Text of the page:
Call him the Lone Ranger. That’s how he feels about himself these days. He’s not the only one in his crowd who smokes marijuana, but for the most part, he smokes marijuana alone and not in the company of others. Forty years old, with a two-year-old son, a fiancé and two jobs, he has cultivated his own crops in the hills ever since he was a teenager. He doesn’t have a lot of disposable time to lounge around, and he belongs to the growing tribe of solitary pot smokers in California’s Emerald Triangle, which still produces some of the best weed in the world that is shipped around the country in vast quantities.
As medical marijuana has come to the foreground in the past 20 years, as “cannabis” has replaced “pot” and as dabs and vaporizers have become more popular than old-fashioned, hand-rolled joints, recreational smoking with others has taken a nosedive.
“Yeah, I mostly smoke solo,” the Lone Ranger told me when I ask about his cannabis habit. “Sometimes I’ll share a joint with a friend, but it’s not like it was back in the day when a bunch of people sat around a room and passed a joint from hand to hand. Maybe the change reflects a new maturity. I’m not sure.”
Granted, some medical marijuana patients smoke or ingest at dispensaries, but many dispensaries in Northern California don’t allow the use of cannabis on the premises. Customers take their medicine off-site. Signs on highways that read, “Buzzed driving is drunk driving” act as a deterrent. Officers in the California Highway Patrol are eager to make arrests for possession, trafficking, and sale.
The Lone Ranger’s mother, Wonder Woman, now in her 60’s and retired after a long career in the field of nursing, still rolls joints and fires them up for her arthritis—and because she still likes to get high.
“I remember when I first smoked pot people would say ‘don’t Bogart that joint,’” she said. “You were supposed to take a hit, pass it around and not hog it. Now, people my age don’t live in dorms or in a commune as they did in their youth. Their kids are grown up and have their own lives. They’re at home by themselves, smoking by themselves in an apartment or in the woods.”
Oddly enough, as medical marijuana has spread from state to state, and as the marijuana industry has skyrocketed, old school marijuana has, to a large extent, gone underground and lost much of the counterculture pizzazz it once had. Bogarting a joint might be the best way to survive in a perilous world.
Moreover, it seems likely that as long as workers can be legally fired if they test positive for cannabis, cannabis will remain in the closet. And as long as there are violent home invasions, cannabis growers, dealers and consumers will exercise discretion and not publicize their business and their pleasures.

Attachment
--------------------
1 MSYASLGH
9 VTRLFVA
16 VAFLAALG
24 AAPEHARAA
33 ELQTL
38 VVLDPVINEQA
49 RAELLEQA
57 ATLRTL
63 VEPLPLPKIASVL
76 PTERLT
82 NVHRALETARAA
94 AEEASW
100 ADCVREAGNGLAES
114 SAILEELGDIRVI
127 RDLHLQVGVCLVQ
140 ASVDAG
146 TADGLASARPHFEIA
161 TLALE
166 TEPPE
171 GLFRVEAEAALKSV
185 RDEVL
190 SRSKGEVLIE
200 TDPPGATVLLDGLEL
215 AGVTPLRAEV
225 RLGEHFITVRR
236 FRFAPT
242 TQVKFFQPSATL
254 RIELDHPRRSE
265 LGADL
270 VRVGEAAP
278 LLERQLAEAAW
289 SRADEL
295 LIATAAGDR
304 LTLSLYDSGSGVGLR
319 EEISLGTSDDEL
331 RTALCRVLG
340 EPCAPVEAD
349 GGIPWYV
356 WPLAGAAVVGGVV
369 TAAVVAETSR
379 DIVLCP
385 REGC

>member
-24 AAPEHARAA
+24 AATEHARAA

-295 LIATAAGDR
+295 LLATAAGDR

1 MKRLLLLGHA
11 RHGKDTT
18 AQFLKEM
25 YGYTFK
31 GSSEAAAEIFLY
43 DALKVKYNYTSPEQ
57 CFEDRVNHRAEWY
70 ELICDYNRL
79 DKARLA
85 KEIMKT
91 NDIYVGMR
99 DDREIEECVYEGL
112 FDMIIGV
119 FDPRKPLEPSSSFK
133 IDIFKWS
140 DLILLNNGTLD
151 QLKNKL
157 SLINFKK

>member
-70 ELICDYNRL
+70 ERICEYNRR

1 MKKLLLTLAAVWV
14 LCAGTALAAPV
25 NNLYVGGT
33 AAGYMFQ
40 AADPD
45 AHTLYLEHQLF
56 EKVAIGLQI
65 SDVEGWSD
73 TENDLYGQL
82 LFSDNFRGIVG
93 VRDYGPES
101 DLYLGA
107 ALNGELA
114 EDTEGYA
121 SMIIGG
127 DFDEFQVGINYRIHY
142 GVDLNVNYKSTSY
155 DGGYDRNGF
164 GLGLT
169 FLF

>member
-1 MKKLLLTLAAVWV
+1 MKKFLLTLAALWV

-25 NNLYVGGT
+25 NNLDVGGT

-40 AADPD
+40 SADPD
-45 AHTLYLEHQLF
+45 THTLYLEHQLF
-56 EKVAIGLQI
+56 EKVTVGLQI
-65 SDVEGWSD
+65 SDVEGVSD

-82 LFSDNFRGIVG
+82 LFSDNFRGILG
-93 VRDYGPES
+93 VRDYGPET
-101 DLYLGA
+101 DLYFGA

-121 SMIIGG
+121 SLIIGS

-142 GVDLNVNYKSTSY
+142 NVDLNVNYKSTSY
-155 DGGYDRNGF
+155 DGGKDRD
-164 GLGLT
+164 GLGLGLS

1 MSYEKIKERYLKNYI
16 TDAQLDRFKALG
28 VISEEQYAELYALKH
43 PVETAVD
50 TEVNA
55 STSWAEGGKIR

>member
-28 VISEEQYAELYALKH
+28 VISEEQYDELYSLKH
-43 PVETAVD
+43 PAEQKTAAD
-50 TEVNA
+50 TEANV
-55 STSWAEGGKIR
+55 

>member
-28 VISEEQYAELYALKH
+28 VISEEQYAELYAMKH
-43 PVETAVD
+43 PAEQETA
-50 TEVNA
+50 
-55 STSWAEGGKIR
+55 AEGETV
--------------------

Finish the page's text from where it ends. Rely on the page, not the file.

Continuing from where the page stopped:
Even on websites that claim to offer “realistic stock photos of people smoking marijuana,” most of the images show solitary individuals smoking at their computers, alone with their bongs or in their kitchens. Perhaps smoking makes them feel less lonely. At least they have a joint or vaporizer to keep them company.
A 21-year-old student—call him Mad Max—on a large campus in the California State University system explained, “I use weed for my attention deficit disorder. The doctor recommends it. I take it regularly, and it definite helps. I can focus more now than I did in the past. I get Bs and not Cs in classes, but I just don’t get that excited about smoking. I don’t say, ‘Oh wow, I’m gonna get stoned.’ I say, ‘time to medicate.’”
Mad Max’s 19-year-old housemate—call her Spice Girl—who also attends university, doesn’t smoke with him or by herself, and while she doesn’t complain about his use of cannabis, she doesn’t regard it as anything special.
“I don’t see that it’s cool to smoke weed,” she said. “Not anymore cool than not smoking it. There are a lot of people my age who make their own beer at home. I think that’s way fucking cool.”
The consumption of beer and wine among 20 and 30 year olds in the Emerald Triangle has increased dramatically in recent years, not surprisingly because grapes are cultivated in the valleys and on the hillsides and because Northern California wine is as good if not better than wine made anywhere, including the south of France. Good beer is plentiful, too, from breweries like Lagunitas, Mendocino Brewing Company, Anderson Valley Brewing Company and Marin Brewing Company.
The culture of wine and beer is connected to food and to boisterous social events. Tasting rooms are nearly everywhere. They’re so abundant that local residents complain about them. Police logs testify to the spike in drunk driving.
At a recent gathering outside the town of Sonoma, 200 or so people sat down to eat, drink wine and talk about food and wine with a fearless sense of abandon. That kind of social event isn’t yet possible in the world of cannabis. Indeed, there’s not a restaurant from San Francisco to Portland where a crowd gathers openly to smoke pot and eat and drink and talk. As long as cannabis is illegal by federal law those kinds of events probably won’t happen.
Wonder Woman rolls a joint, lights it, inhales and passes it to a friend.
“We’re living in the age of the selfie,” she said. “People take photos of themselves and post them. They smoke weed by themselves, too. I do most of the time, though I don’t take selfies with a joint on my lips. Somebody out there is watching and listening. I’m not looking to get arrested.”
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